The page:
IndyGunFreak
09-08-2011, 16:01
Yeah, you can save in any caliber even 9mm. The "my time isn't worth it" arguement is negated by the investment in tooling. The 650 cost me roughly $1000.... I load 2K a month at $150 savings a K over buying factory and the press is paid off in 6-7 months.

:agree:

If you don't want to make such a heavy investment to start, the LCT will get you rolling for under $400, and will get you in the 175-250rds per hour range. Personally, I agree w/ Steve on this, the LCT is the best press to learn on. It will allow you to go slow to learn, and when you've got the hang of things, you can speed it up quite a bit. It's a very versatile press.

The LCT is a great press for those "low volume" calibers that we all have, even when you move on to a faster(and more expensive) progressive press.

IGF

Steve Koski
09-08-2011, 16:16
Looking back on when I
Was a little nappy headed boy
Then my only worry
Was for Christmas what would be my toy
Even though we sometimes
Would not get a thing
We were happy with the
Joy the day would bring

Sneaking out the back door
To hang out with those hoodlum friends of mine
Greeted at the back door
With boy thought I told you not to go outside
Tryin' your best to bring the
Water to your eyes
Thinkin' it might stop her
From woopin' your behind

njl
09-08-2011, 18:08
Yeah, you can save in any caliber even 9mm. The "my time isn't worth it" arguement is negated by the investment in tooling. The 650 cost me roughly $1000.... I load 2K a month at $150 savings a K over buying factory and the press is paid off in 6-7 months.

If I could still buy 115gr Blazer for $92/1000 (plus shipping), reloading 9mm would be questionable...but it seems those days are long gone. Commercial 9mm seems to be at least $10/50 now, and I can load exactly what I want for about half that.

2TheRange
09-08-2011, 18:33
You will still be Glad you have the LCT, so don't get rid of it. It allows you to learn at a reasonable and safe pace. You should only have $200 invested in it and that is not a lot when it will allow you to do other tasks you may not want to do on a Progressive. I just got a LCT to pair up with my 650. I load 10mm and .380 on it. Yes, it's slow, especially compared to the 650 with the casefeeder. But it's faster then a SS and very cheap to load your seldom used calibers on.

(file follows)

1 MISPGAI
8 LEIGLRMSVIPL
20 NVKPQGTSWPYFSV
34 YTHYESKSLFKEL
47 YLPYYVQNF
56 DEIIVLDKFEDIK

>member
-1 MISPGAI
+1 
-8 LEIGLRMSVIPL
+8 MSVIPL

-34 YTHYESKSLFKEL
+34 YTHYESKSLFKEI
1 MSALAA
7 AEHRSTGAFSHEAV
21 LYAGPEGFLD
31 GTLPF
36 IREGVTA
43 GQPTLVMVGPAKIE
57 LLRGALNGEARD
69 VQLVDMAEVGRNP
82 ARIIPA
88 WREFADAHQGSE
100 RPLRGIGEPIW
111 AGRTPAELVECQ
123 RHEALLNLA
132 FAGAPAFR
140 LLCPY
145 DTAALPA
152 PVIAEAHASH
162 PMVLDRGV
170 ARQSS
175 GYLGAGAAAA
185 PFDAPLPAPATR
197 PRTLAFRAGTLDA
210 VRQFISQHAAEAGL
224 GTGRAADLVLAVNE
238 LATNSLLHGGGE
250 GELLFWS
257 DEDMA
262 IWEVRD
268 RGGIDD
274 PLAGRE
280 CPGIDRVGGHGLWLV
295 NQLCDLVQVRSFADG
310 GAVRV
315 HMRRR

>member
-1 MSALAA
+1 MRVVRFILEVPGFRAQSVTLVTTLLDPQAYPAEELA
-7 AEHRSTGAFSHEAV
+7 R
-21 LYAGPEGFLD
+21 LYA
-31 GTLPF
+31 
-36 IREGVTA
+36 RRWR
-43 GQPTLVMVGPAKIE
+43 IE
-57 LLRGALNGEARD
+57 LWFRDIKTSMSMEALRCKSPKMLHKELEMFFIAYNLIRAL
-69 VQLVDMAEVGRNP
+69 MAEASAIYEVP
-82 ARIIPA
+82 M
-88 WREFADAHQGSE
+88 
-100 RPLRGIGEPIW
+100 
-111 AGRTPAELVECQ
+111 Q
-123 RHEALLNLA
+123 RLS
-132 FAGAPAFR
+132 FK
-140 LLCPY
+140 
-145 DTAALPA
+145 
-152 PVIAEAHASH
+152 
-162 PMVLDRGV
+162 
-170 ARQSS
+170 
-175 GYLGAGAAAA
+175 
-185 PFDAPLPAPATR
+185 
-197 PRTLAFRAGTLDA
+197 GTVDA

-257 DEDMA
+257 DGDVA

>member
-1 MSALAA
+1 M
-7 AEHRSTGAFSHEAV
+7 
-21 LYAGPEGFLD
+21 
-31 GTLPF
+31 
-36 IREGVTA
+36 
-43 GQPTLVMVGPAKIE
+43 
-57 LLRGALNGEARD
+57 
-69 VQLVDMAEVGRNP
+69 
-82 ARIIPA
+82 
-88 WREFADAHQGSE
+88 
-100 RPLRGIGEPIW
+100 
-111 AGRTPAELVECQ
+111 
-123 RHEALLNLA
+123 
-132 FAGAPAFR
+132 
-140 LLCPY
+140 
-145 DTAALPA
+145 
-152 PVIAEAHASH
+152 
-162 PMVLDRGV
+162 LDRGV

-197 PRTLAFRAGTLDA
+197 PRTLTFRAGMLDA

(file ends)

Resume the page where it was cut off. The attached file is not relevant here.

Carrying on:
Good points. It did allow me to learn and go slow at first, I forgot about that and I can see how the progressive would be a challenge just starting out. Also it is a very fine press for the money. It's funny how you obsess over the money when you are calculating buying but could care less after you are past that and reloading.

Also I do want to get a rife and get into reloading for that and as you say it's a perfect step up from the SS. Still allowing you to experience that slow meticulous process to try for the perfect load but being quite a few steps easier than a SS.

Colorado4Wheel
09-08-2011, 19:07
It's funny how you obsess over the money when you are calculating buying but could care less after you are past that and reloading.

And when you start actually buying the progressive it will start all over again. You will sweat over the price difference between the 650 and the LnL and the 550. It will be agonizing. Enjoy.

GioaJack
09-08-2011, 19:30
And when you start actually buying the progressive it will start all over again. You will sweet over the price difference between the 650 and the LnL and the 550. It will be agonizing. Enjoy.